Viva Espresso


date of visit: Wednesday 11 June 2014

I have worked in the CBD for almost five years now and never really written about my lunch (admittedly, someone writing about his/her lunch may be as interesting as the same person talking about their dreams …). When I worked full time I usually took my lunch (leftovers for the win!) and while I do now buy my lunch the two days I do work, I have been in something of a rut.

When I started a new job in December last year I had plans to explore new places but that never really got off the ground. However, one of my usual haunts has just put up the price of sandwiches AGAIN and I figure that $9 is far too much to be paying for the same old same old. Time to go hunting for something new.

Viva Espresso is only sort of new because it is actually very close to my work and where I head to buy my morning coffee. The coffee is excellent – I wouldn’t go back it if weren’t – and the staff are super friendly and efficient. You only have to be a repeat customer a few times before both your name and regular order are memorised. Even if there’s a bit of a coffee queue you don’t have to wait long (always important first thing in the morning).

I’d read some good things about the sandwiches so I figured that starting close to home was a good bet. The range of freshly made sandwiches at Viva is quite small (there’s a choice of about 6) but they all sound tasty and you get a choice of bread. I chose the beef and horseradish (with cheese, tomato, salad etc) option, on Turkish bread, partly because I love beef and horseradish but also in part because so often you get a really anaemic horseradish that you can barely taste.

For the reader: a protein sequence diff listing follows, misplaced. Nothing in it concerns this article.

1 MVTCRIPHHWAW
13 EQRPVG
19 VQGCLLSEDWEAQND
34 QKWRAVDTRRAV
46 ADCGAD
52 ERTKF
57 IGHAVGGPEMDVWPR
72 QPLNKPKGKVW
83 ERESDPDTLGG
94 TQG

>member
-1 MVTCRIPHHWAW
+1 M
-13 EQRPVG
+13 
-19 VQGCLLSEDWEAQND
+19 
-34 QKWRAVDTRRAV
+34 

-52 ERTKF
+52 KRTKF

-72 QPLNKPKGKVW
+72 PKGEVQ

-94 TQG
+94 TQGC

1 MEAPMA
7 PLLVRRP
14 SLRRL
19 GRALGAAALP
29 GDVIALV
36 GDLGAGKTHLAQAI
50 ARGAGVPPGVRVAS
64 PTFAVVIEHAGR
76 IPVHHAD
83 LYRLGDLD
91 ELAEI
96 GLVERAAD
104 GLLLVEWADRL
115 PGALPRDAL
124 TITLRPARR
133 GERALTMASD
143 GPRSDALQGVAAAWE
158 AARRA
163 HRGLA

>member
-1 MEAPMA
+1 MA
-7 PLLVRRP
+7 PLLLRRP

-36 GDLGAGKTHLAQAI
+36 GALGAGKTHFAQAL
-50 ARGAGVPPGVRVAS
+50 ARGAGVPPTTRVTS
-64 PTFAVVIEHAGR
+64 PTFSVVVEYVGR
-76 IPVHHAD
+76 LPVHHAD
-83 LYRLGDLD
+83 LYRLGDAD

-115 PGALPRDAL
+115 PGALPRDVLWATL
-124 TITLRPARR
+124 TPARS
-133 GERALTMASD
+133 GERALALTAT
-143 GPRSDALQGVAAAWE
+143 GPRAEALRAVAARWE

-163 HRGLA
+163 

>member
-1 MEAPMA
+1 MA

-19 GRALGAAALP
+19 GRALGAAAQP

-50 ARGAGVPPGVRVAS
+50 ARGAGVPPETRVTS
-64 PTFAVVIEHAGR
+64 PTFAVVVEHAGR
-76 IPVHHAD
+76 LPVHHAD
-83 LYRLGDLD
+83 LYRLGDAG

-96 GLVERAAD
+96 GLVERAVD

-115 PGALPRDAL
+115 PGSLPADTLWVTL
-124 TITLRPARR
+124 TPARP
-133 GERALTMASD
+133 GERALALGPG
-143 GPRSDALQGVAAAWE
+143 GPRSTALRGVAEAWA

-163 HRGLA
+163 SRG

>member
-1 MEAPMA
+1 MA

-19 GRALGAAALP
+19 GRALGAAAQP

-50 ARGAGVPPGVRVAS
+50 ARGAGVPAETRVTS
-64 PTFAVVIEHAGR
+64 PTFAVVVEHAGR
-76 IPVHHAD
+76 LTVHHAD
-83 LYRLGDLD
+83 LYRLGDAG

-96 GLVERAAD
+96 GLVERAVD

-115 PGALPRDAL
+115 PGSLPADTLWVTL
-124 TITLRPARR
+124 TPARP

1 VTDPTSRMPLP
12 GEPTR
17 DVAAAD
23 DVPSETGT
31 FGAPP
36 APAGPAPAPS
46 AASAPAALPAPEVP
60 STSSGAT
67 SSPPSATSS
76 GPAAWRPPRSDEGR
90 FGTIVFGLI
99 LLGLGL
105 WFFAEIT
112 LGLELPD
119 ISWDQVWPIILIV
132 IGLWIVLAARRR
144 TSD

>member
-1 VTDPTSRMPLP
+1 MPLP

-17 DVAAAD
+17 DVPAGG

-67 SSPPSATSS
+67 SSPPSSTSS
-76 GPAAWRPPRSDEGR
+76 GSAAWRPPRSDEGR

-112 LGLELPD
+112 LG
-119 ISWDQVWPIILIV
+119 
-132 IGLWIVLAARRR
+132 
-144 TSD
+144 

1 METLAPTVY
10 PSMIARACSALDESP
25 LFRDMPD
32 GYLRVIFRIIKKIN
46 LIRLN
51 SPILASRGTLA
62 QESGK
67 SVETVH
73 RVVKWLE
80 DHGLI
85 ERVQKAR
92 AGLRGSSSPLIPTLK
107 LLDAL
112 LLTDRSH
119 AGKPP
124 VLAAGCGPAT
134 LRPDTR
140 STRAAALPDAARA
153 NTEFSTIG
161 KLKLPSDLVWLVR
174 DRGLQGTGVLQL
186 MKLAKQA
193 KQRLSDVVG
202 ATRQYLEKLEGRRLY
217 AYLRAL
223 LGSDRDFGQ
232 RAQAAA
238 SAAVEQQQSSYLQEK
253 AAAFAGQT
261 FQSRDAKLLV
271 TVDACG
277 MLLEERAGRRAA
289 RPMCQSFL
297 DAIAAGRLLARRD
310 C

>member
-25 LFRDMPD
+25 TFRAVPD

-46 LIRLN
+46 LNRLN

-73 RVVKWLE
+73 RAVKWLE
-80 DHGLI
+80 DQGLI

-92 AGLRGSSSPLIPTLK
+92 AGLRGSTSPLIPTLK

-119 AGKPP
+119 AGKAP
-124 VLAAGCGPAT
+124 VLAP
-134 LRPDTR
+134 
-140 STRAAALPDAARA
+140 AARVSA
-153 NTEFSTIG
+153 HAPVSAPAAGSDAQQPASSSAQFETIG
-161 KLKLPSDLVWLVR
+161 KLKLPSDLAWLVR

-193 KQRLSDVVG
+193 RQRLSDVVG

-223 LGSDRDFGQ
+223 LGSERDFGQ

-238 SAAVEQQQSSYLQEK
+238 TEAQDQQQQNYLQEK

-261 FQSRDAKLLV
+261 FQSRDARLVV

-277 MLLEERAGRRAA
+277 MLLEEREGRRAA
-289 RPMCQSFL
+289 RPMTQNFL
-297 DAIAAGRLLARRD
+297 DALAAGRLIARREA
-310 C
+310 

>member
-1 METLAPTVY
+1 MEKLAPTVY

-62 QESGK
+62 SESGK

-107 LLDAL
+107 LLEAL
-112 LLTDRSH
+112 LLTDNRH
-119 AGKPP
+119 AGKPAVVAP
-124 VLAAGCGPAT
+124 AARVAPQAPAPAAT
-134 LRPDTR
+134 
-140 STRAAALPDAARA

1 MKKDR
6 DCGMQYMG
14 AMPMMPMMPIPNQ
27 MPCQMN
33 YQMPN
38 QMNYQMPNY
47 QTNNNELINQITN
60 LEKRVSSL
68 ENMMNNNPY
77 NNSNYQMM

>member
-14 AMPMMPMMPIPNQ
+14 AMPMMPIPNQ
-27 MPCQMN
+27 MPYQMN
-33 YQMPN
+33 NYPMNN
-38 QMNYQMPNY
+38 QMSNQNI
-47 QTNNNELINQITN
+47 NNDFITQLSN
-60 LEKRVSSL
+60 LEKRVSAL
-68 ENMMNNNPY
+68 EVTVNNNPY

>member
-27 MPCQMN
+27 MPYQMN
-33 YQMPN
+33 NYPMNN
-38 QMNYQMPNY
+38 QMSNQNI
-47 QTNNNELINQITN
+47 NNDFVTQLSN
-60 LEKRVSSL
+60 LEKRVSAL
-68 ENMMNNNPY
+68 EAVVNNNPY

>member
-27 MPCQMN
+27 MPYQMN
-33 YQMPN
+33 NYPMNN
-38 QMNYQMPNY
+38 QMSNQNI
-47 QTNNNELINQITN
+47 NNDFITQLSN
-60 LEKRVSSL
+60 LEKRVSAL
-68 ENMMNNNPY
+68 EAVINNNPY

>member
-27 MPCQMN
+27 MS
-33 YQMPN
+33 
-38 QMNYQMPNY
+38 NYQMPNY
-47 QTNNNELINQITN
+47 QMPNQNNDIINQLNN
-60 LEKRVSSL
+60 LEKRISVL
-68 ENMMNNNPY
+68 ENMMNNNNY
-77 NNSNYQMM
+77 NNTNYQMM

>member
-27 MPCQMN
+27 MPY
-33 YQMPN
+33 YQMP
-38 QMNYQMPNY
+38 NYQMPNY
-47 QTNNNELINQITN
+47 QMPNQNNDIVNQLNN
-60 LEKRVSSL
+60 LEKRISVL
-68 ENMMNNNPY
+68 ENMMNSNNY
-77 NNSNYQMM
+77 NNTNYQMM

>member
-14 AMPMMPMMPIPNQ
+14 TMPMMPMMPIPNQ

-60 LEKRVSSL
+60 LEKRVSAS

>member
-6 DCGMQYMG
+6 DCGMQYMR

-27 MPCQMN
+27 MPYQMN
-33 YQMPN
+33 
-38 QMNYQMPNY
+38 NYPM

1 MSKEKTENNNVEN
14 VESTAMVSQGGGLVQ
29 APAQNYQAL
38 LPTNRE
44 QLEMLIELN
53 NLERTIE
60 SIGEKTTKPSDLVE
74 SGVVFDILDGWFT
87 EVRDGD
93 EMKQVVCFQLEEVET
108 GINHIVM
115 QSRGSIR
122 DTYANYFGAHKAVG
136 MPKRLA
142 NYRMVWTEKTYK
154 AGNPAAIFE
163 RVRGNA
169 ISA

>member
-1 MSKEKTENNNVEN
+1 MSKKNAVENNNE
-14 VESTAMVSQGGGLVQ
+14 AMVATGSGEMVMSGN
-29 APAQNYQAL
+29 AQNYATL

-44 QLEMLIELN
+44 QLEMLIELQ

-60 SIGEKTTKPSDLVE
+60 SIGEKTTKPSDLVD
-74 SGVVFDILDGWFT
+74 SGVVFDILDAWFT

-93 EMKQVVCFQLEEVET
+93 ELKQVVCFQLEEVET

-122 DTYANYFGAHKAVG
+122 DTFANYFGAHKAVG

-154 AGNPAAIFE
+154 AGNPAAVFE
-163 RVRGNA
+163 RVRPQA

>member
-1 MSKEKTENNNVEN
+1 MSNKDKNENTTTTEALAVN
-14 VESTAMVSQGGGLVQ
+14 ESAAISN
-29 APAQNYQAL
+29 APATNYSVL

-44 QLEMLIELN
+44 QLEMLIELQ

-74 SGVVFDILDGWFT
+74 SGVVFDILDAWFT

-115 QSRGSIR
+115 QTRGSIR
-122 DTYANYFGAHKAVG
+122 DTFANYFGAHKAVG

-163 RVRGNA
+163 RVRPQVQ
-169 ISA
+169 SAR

The bad news is that the sandwich at Viva was $9.50, so I didn’t save myself any money. However, the sandwich was excellent. The horseradish had a good kick, the meat was moist and slightly pink and the salad and tomato was all fresh and crispy. I asked for the sandwich without mayonnaise and there was no mayo, so that’s also a big tick. The Turkish bread had good flavour (although I personally could have lived with more texture to it).

While I was waiting, someone near me was tucking in to the red lentil and vegetable soup and that looked amazing. It was a good size portion and that can also go on my lunch to-do list …

Viva also has a good range of sweet things and smaller savoury snacks so you’re well catered for, whatever you’re after.

If you are around Pirie Street, drop in for a coffee and make up your own mind!

Viva also roasts its own coffee and you can buy some to take home.

Viva Espresso
70 Pirie Street
Adelaide SA 5000
phone: 08 8232 8545

Viva Espresso on Urbanspoon

Product Review: Griffiths Just Fair Coffee


Disclaimer: I was sent the coffee to try.

Once upon a time I drank a lot of coffee. In my previous job, a group of us had a share in our own plunger and ground coffee round and, until very recently, my current employer provided us with a lovely barista grade coffee machine*. Almost 4 years ago, I decided 6 long blacks a day was probably a bad thing and went cold turkey for a while. Now, I have one (very infrequently two) cup of coffee a day. So I like it to be good.